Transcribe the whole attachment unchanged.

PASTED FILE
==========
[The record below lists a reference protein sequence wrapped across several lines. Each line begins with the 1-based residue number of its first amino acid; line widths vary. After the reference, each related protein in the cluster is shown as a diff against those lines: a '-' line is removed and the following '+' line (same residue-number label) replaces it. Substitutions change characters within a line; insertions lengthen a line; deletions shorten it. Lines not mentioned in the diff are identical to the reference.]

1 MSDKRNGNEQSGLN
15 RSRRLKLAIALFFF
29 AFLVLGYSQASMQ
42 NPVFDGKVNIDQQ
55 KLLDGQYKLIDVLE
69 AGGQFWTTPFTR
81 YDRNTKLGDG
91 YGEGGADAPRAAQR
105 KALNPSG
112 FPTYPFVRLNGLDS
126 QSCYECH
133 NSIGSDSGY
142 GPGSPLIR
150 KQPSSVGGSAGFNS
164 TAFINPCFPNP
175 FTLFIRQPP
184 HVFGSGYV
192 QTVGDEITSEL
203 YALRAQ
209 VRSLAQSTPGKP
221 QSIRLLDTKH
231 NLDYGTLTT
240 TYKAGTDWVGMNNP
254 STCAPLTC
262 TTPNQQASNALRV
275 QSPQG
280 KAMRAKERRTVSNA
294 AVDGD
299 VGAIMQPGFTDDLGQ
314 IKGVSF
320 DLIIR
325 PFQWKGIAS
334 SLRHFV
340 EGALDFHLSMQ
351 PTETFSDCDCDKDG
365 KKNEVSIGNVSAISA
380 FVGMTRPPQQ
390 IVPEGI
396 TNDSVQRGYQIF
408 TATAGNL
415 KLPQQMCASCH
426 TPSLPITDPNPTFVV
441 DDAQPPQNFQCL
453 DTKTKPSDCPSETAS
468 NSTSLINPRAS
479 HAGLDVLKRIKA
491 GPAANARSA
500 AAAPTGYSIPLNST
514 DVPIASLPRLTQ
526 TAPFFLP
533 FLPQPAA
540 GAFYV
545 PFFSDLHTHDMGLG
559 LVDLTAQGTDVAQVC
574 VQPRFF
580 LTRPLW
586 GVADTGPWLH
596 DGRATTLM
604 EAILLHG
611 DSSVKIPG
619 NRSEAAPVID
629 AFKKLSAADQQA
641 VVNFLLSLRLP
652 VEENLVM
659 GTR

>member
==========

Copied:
[The record below lists a reference protein sequence wrapped across several lines. Each line begins with the 1-based residue number of its first amino acid; line widths vary. After the reference, each related protein in the cluster is shown as a diff against those lines: a '-' line is removed and the following '+' line (same residue-number label) replaces it. Substitutions change characters within a line; insertions lengthen a line; deletions shorten it. Lines not mentioned in the diff are identical to the reference.]

1 MSDKRNGNEQSGLN
15 RSRRLKLAIALFFF
29 AFLVLGYSQASMQ
42 NPVFDGKVNIDQQ
55 KLLDGQYKLIDVLE
69 AGGQFWTTPFTR
81 YDRNTKLGDG
91 YGEGGADAPRAAQR
105 KALNPSG
112 FPTYPFVRLNGLDS
126 QSCYECH
133 NSIGSDSGY
142 GPGSPLIR
150 KQPSSVGGSAGFNS
164 TAFINPCFPNP
175 FTLFIRQPP
184 HVFGSGYV
192 QTVGDEITSEL
203 YALRAQ
209 VRSLAQSTPGKP
221 QSIRLLDTKH
231 NLDYGTLTT
240 TYKAGTDWVGMNNP
254 STCAPLTC
262 TTPNQQASNALRV
275 QSPQG
280 KAMRAKERRTVSNA
294 AVDGD
299 VGAIMQPGFTDDLGQ
314 IKGVSF
320 DLIIR
325 PFQWKGIAS
334 SLRHFV
340 EGALDFHLSMQ
351 PTETFSDCDCDKDG
365 KKNEVSIGNVSAISA
380 FVGMTRPPQQ
390 IVPEGI
396 TNDSVQRGYQIF
408 TATAGNL
415 KLPQQMCASCH
426 TPSLPITDPNPTFVV
441 DDAQPPQNFQCL
453 DTKTKPSDCPSETAS
468 NSTSLINPRAS
479 HAGLDVLKRIKA
491 GPAANARSA
500 AAAPTGYSIPLNST
514 DVPIASLPRLTQ
526 TAPFFLP
533 FLPQPAA
540 GAFYV
545 PFFSDLHTHDMGLG
559 LVDLTAQGTDVAQVC
574 VQPRFF
580 LTRPLW
586 GVADTGPWLH
596 DGRATTLM
604 EAILLHG
611 DSSVKIPG
619 NRSEAAPVID
629 AFKKLSAADQQA
641 VVNFLLSLRLP
652 VEENLVM
659 GTR

>member